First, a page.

Should You Buy the New AMD Ryzen 3000 CPUs or Stick with Intel?


AMD just shocked the consumer PC space with a powerful lineup of new AMD Ryzen 3000 CPUs, which I recently covered on HDG. Is it finally time to make the switch from Intel to AMD?

In this article, I take a look at AMD’s new
Ryzen processors and offer some tips on which processor brand you should go for
in 2019 and 2020 when building a new computer.

Keep in mind that because the AMD Ryzen 3000 chips are so new, we can’t offer precise benchmarking comparisons yet, but we can still provide a rough price to performance comparison between AMD’s new Ryzen 3000 CPUs versus Intel’s equivalent offerings.

For low-end budget builds, make sure to read my post on Intel vs AMD (Ryzen 5 and Ryzen 7 CPUs). This article will focus on the higher-end CPUs from both companies.

AMD Ryzen 9 3900X vs. Intel

We will start at the very top because we think
this is where the biggest attention will be drawn. If you’re a serious gamer or
content creator, the best CPU available was the Intel i9-9900K, by a long shot.
But the AMD Ryzen 9 3900X has the potential to completely change that.

First, let’s talk about pricing. The AMD Ryzen
9 3900X will cost $499, whilst the i9-9900K is sitting at around $485 right
now. The pricing for Intel’s best gaming CPU may drop in an attempt to compete
against the new Ryzen lineup, but for now, the prices are very comparable.

At a glance, the AMD Ryzen 9 3900X has enough
power to outperform the i9 9900K. We are still waiting for benchmarks, but
there’s a lot to get excited about. Firstly, AMD’s new Ryzen 9 3900X is using a
7 nanometer process. Smaller transistors mean that CPUs can be more power
efficient, pushing out more calculations without hitting temperature limits.

So, a jump to 7 nanometer from 14 nanometer is
already a big thing for Ryzen, and it should mean better single threaded
performance. The base clock speed is 3.8GHz, bigger than the 3.6GHz base clock
of the i9 9900K, and you also get a much larger cache of 6MB/64MB versus
2MB/16MB. For multi-threaded performance, things are looking pretty spectacular
too. You’ll get 12 cores and 24 threads with the Ryzen 9 3900X, versus the 8
cores, 16 threads on the Intel i9 9900K.

Ultimately, the Ryzen 9 3900X easily has the
potential to be a more powerful alternative to the i9 9900K at basically the
same price. And, if you need even more computing power, the AMD Ryzen 9 3950X
for $749 takes things to ridiculous levels by offering 16 cores, 32 threads, 8MB/64MB
cache and a base clock of 3.8GHz. Intel is definitely worried right now.

AMD Ryzen 7 3800X vs Intel

A slight step down from the i9-9900K is the i7-9700K, usually retailing for around $400. AMD’s new competitor at this price point is the AMD Ryzen 7 3800X.

Once again the 3800X is using a 7 nanometer process, giving it a big leg up on the 14nm process used by the Intel i7-9700K. In terms of other raw specifications, the Ryzen 7 3800X is fitted with 8 cores, 16 threads at a 3.9GHz base clock. Total cache is 4MB/32MB.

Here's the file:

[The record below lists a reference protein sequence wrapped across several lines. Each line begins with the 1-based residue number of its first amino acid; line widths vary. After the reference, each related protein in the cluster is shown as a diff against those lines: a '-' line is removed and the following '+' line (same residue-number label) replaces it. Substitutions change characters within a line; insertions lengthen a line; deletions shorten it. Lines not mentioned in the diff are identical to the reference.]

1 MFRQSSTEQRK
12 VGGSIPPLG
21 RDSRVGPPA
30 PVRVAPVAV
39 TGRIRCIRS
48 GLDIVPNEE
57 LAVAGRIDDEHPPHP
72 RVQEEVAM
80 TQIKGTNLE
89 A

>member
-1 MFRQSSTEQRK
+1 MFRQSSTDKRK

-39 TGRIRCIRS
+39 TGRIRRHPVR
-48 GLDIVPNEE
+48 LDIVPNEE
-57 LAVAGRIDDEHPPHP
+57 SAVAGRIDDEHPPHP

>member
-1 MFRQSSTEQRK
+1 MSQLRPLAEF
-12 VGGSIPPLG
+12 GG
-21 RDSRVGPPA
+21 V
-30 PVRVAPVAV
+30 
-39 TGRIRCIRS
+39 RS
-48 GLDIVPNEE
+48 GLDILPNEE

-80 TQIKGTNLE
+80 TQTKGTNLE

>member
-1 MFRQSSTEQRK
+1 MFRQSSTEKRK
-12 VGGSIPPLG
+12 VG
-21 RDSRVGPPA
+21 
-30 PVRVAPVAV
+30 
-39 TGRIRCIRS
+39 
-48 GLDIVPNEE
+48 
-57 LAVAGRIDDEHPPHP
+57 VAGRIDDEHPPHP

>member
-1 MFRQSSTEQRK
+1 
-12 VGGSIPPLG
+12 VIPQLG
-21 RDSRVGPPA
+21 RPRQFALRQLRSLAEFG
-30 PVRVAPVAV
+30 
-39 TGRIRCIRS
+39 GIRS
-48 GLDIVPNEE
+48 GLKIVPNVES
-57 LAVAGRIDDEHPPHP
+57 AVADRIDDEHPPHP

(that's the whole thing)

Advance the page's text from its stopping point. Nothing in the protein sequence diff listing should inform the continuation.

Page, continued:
The i7-9700K has just 8 cores, 8 threads, and
a cache of 12MB of L3. Once again, I won’t be surprised if AMD knocks the ball
out of the park in terms of performance if you put the AMD Ryzen 7 3800X
against the i7-9700K

AMD Ryzen 5 3600 vs i5-9600K

But what about the low end? All of a sudden,
AMD may just have beat Intel in performance for gaming at the high end, but can
they still hold onto their title for best low end CPU? Well, the best way to
find out is to compare the new AMD Ryzen 5 3600 vs the i5-9600K.

Firstly, the i5-9600K sits at $230 right now,
and the AMD Ryzen 5 3600 will launch for $199. I would be very shocked if Intel
doesn’t drop the price of the i5-9600K to compete with the new Ryzen 5 3600, so
let’s just assume price points will be the same.

Even at this price point, AMD still wins with
the better architecture – their cheapest new AMD Ryzen 5, the 3600, is still
using a 7nm processor, leaving the 14nm i5-9600K in the dust. Both processors
can be boosted, but the i5-9600K starts at 3.7GHz, versus the 3.6GHz base clock
of the Ryzen 5 3600.

That extra 100mHz isn’t going to mean anything
when you realize that the Ryzen 5 has 6 cores and 12 threads. Putting that
against the single threaded six cores on the i5 gives the Ryzen 5 3600 so much
more room for better performance.

I’d suggest that the AMD Ryzen 5 3600 will hit
far, far better benchmark results against the i5-9600K.

AMD vs Intel in 2020 – Who Will Win?

Ultimately, at every single price point, AMD
has completely beaten Intel’s offering. So what will Intel do to compete? For
now, Intel may drop their pricing a little to offer a better deal for
customers, but even then, AMD is still likely to win the price/performance

Intel are of course working to launch their
own 7nm CPU range. When they do, we wouldn’t be surprised if things look up for
Intel again, but that may not be until 2020 or beyond. If you’re in the market
for a good gaming CPU, the new AMD Ryzen lineup is an excellent place to start.

If you are a gamer or a content creator, I
absolutely cannot recommend AMD more than Intel at this point. The new lineup
will launch on July 7, so I’d suggest waiting a few months after that date to
make sure there aren’t any major manufacturing issues that come up. This would
make a new AMD Ryzen 3000 CPU the perfect gift around the holiday period.


In summary, should you switch to the new AMD Ryzen 3000 lineup? Well, if you are in the market for a new CPU, absolutely. If you already have the i9-9900K, it may not make sense to upgrade unless you’re absolutely after a new PC within the next 6 months.

If you are on anything less powerful, then a CPU upgrade to a new AMD Ryzen 3000 CPU will definitely bring you enough performance improvements to make the investment worth it.